Photos by Dylan Martin
This was a performance to behold.
They don’t stack lineups like this often. Three of the biggest heavy acts from three separate continents on one bill, topped off by one of the most promising up and coming acts – it was bound to get wild.
Opening the night in ferocious style was Melbourne’s own Pagan. Following a huge 12 months that saw the four-piece release their debut album and take it around the world, they have cemented their spot on this stacked bill. Vocalist Nikki Brumen was an inimitable force out front. As she crawled and somersaulted her way around the stage, belting through their set, the rest of the band matched her energy with ease. Their self-described blackened rock’n’roll was the perfect warm-up for what was still to come.
For the uninitiated, what came next was completely unexpected. Entering to a light show rave soundtracked by an EDM breakdown, Japan heavy metallers Crossfaith had well and truly arrived. Their electronic-metal fusion is something that needs to be experienced live, and their transitions between headbang-inducing breakdowns and club-ready electronics had the quickly-growing crowd enthralled. “Do you like heavy music? What about electronic music?” asks vocalist Kenta Koie midway through their set – and if crowd reception was anything to go by, we’d guess they really like Crossfaith.
Bursting onto the stage with last year’s comeback single ‘On My Teeth’, Underoath wasted no time in ensuring the audience knew they’re here. All frontman Spencer Chamberlain had to do was raise his hand and a sea of arms shooted into the air in unison. Dipping into their catalogue to deliver fan favourites like ‘A Boy Brushed Red’ and ‘Writing On The Walls’ as well as a healthy dose of Erase Me material proved the perfect balance for this eager crowd. As a unit, Underoath are a sight to behold – tight, ferocious and explosive – and with every circle pit and wall of death that erupts, the crowd thanks them.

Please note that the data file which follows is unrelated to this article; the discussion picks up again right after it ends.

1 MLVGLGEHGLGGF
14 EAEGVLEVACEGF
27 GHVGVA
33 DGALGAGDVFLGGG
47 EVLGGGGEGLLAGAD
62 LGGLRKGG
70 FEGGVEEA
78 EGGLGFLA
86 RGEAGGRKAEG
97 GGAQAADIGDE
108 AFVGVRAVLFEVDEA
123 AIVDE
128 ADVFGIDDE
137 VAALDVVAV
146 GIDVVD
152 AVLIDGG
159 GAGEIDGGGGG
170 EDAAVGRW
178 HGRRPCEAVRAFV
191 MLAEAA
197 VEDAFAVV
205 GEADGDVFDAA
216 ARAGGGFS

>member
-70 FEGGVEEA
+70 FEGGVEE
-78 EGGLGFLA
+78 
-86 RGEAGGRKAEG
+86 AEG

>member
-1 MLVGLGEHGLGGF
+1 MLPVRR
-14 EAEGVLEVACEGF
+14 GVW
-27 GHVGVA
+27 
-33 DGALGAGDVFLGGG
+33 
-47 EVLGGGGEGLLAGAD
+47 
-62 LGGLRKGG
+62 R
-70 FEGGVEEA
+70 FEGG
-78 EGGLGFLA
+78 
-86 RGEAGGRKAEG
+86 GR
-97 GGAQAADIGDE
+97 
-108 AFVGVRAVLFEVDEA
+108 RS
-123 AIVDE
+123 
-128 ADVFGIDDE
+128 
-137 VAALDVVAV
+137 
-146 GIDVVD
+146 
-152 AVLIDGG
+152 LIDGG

If the night ended here, most of the crowd would’ve left sweaty and reasonably satisfied. But then The Amity Affliction landed on stage to take things to a whole new level.
How do we decide if a band has “made it”? Is it their use of mid-set pyrotechnics? The ability to take a break for a drum solo and still hold an arena’s worth of attention? Is it the hundreds of phones held in the air, on record, at any minute? Because here Amity had all of that in spades.
But take away all those superficial observations, and what you’re left with is an arena full of hands in the air, of voices singing at the top of their lungs to songs that have soundtracked various stages of their lives. And a band who now – after years of grafting the local scene and smashing international stages – could not deserve it more. Seven albums deep and there aren’t many (if any) bands that can challenge Amity for the mantle of Australia’s biggest heavy band right now.
Storming onto the stage with ‘Drag The Lake’, it was clear The Amity Affliction meant business. In an arena this big, an Amity Affliction gig might not have ever felt more intimate or united. Every song punctuated by thundering singalongs, from oldies like ‘Anchors’ (“If you don’t sing along to this one, we’ll never play it again,” shouts frontman Joel Birch) to less roadworn singles like ‘Ivy’, ‘Don’t Lean On Me’ and ‘Pittsburgh’. And throughout it all, Birch couldn’t look more grateful if he tried.
During ‘D.I.E’, he jumped into the crowd to get amongst the action, and for emotional encore ‘All Fucked Up’ Birch encouraged punters to “hold onto their friends” – only growing the community and unity that has followed The Amity Affliction’s music for the last decade-plus.
Oh, and if you were wondering, their new single ‘All My Friends Are Dead’ absolutely rips live, so don’t expect The Amity Affliction to slow down any time soon.